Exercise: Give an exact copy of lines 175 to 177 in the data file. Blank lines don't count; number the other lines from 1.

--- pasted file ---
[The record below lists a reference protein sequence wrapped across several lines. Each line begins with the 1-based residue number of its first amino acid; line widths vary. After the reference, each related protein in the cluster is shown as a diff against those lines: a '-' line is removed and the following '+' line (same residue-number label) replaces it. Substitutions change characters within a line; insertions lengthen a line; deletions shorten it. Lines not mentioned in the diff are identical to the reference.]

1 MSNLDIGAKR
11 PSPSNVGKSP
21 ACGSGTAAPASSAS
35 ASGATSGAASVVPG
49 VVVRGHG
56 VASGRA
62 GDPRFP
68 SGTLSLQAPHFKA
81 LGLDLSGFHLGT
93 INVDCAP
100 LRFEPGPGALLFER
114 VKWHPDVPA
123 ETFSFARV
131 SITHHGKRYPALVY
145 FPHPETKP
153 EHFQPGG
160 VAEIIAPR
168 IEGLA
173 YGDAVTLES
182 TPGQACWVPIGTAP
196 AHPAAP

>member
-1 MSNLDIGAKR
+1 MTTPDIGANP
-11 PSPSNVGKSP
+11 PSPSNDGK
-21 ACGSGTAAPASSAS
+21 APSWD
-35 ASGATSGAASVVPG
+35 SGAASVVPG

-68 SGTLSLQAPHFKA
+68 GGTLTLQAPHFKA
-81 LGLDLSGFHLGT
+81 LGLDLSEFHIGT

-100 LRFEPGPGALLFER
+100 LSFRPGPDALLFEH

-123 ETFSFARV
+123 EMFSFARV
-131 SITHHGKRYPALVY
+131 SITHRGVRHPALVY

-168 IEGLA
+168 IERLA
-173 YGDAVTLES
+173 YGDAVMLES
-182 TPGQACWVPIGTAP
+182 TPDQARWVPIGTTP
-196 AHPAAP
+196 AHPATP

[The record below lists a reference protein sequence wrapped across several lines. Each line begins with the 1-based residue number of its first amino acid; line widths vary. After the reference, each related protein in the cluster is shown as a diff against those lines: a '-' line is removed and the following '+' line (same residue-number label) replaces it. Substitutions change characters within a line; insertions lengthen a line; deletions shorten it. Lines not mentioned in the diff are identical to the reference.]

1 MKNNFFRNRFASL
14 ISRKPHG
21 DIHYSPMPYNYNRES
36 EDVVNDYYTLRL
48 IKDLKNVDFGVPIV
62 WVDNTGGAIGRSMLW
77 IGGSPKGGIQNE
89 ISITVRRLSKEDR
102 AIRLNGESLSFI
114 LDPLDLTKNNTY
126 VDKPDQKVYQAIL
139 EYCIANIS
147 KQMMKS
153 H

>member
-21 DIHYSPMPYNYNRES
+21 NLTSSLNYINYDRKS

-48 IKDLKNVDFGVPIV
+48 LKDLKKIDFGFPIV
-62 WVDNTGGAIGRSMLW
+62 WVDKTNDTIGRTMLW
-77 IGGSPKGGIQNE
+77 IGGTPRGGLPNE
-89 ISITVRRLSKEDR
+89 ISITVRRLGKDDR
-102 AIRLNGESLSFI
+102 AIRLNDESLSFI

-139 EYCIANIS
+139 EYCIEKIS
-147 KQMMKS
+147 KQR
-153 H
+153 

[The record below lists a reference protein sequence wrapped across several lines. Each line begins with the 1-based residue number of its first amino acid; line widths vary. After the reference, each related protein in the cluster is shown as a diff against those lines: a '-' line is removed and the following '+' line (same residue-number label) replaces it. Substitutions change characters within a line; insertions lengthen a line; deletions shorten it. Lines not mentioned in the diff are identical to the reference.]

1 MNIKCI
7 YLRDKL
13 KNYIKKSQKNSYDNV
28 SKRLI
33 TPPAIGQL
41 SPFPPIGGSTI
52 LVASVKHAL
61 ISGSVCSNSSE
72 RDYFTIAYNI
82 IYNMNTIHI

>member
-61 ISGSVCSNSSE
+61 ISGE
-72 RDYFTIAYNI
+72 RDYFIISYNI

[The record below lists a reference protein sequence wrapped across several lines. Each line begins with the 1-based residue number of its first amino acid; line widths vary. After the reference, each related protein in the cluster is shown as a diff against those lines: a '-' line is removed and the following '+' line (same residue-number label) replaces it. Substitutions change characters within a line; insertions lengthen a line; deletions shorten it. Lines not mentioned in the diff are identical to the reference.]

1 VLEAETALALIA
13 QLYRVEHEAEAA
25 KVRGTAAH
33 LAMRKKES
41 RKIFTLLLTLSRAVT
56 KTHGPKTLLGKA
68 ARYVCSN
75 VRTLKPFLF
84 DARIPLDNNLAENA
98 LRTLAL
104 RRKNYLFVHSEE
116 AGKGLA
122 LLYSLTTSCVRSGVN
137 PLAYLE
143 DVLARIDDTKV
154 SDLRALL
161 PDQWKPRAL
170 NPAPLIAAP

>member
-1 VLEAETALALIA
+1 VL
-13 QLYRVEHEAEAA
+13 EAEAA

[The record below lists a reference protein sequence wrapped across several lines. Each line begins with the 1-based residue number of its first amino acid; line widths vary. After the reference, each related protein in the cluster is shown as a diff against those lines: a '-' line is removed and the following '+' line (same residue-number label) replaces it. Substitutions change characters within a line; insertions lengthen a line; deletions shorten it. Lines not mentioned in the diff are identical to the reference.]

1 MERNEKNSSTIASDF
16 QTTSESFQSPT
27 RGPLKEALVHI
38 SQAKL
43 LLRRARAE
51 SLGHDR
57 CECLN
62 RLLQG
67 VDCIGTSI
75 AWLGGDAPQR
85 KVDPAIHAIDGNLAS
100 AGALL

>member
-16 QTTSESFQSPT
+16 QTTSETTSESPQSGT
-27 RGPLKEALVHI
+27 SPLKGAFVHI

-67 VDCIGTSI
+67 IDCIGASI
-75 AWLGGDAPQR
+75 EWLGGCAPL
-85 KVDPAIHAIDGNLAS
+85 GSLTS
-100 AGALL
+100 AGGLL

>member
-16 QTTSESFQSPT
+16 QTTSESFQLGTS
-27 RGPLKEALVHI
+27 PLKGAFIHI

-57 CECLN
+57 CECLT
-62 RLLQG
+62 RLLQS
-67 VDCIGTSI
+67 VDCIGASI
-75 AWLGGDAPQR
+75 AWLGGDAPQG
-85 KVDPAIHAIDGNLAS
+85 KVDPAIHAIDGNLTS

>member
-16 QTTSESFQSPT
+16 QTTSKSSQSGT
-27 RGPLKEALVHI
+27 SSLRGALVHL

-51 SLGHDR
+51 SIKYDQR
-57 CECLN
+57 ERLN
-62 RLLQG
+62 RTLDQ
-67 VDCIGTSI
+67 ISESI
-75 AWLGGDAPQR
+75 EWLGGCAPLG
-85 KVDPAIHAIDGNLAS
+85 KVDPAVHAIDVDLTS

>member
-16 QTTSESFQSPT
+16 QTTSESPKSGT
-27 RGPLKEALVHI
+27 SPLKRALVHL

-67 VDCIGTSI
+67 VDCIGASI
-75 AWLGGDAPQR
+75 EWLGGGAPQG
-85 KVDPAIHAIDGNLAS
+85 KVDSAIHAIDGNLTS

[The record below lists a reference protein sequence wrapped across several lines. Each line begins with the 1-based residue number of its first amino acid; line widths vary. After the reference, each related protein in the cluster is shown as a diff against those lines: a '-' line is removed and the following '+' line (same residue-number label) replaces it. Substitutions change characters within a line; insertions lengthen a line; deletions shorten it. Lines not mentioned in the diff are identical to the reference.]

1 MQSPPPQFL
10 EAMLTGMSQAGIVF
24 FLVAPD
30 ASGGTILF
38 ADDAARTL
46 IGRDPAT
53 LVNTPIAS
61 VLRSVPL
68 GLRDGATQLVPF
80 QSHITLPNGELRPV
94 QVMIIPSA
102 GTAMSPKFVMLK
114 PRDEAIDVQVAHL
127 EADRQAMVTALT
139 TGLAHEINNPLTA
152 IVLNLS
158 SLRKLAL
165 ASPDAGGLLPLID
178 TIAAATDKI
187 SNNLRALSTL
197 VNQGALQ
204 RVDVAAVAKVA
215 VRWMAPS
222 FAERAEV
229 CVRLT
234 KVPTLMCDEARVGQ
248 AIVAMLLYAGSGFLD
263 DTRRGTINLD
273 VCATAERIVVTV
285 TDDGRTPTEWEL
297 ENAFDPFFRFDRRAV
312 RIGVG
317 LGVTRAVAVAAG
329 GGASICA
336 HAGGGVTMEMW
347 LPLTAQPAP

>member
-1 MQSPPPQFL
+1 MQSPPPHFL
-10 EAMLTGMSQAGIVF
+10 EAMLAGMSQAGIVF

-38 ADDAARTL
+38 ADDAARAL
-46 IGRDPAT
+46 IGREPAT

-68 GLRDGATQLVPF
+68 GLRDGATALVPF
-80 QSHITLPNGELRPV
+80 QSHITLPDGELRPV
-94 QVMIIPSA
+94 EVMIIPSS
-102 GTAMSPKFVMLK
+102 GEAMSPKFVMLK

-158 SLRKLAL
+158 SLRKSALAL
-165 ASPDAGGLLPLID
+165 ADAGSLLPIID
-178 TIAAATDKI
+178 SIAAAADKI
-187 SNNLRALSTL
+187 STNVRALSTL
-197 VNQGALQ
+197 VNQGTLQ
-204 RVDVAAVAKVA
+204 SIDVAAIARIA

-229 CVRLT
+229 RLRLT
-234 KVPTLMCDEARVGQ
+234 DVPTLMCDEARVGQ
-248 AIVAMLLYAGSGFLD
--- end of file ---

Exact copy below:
+62 RTLDQ
-67 VDCIGTSI
+67 ISESI